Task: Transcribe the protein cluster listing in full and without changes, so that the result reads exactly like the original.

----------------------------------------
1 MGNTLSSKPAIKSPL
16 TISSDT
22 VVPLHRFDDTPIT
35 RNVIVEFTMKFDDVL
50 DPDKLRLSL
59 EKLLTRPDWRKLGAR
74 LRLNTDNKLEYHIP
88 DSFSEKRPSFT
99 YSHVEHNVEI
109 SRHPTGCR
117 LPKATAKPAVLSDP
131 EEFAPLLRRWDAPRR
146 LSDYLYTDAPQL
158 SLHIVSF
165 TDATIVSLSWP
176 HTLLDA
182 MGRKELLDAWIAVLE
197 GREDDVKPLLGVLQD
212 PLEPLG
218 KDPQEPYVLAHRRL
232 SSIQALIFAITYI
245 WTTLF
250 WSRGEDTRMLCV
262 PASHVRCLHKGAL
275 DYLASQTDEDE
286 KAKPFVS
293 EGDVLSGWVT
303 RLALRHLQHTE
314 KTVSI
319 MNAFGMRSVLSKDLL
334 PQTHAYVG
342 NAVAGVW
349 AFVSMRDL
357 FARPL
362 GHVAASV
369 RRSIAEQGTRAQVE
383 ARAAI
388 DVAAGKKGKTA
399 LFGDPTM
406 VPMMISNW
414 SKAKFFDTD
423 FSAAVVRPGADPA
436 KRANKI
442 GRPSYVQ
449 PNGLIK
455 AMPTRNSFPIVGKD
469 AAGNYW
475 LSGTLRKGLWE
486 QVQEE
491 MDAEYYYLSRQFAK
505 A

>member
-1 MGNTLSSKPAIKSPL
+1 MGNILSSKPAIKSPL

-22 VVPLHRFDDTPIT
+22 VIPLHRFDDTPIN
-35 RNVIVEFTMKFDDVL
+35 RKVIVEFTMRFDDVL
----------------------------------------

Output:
1 MGNTLSSKPAIKSPL
16 TISSDT
22 VVPLHRFDDTPIT
35 RNVIVEFTMKFDDVL
50 DPDKLRLSL
59 EKLLTRPDWRKLGAR
74 LRLNTDNKLEYHIP
88 DSFSEKRPSFT
99 YSHVEHNVEI
109 SRHPTGCR
117 LPKATAKPAVLSDP
131 EEFAPLLRRWDAPRR
146 LSDYLYTDAPQL
158 SLHIVSF
165 TDATIVSLSWP
176 HTLLDA
182 MGRKELLDAWIAVLE
197 GREDDVKPLLGVLQD
212 PLEPLG
218 KDPQEPYVLAHRRL
232 SSIQALIFAITYI
245 WTTLF
250 WSRGEDTRMLCV
262 PASHVRCLHKGAL
275 DYLASQTDEDE
286 KAKPFVS
293 EGDVLSGWVT
303 RLALRHLQHTE
314 KTVSI
319 MNAFGMRSVLSKDLL
334 PQTHAYVG
342 NAVAGVW
349 AFVSMRDL
357 FARPL
362 GHVAASV
369 RRSIAEQGTRAQVE
383 ARAAI
388 DVAAGKKGKTA
399 LFGDPTM
406 VPMMISNW
414 SKAKFFDTD
423 FSAAVVRPGADPA
436 KRANKI
442 GRPSYVQ
449 PNGLIK
455 AMPTRNSFPIVGKD
469 AAGNYW
475 LSGTLRKGLWE
486 QVQEE
491 MDAEYYYLSRQFAK
505 A

>member
-1 MGNTLSSKPAIKSPL
+1 MGNILSSKPAIKSPL

-22 VVPLHRFDDTPIT
+22 VIPLHRFDDTPIN
-35 RNVIVEFTMKFDDVL
+35 RKVIVEFTMRFDDVL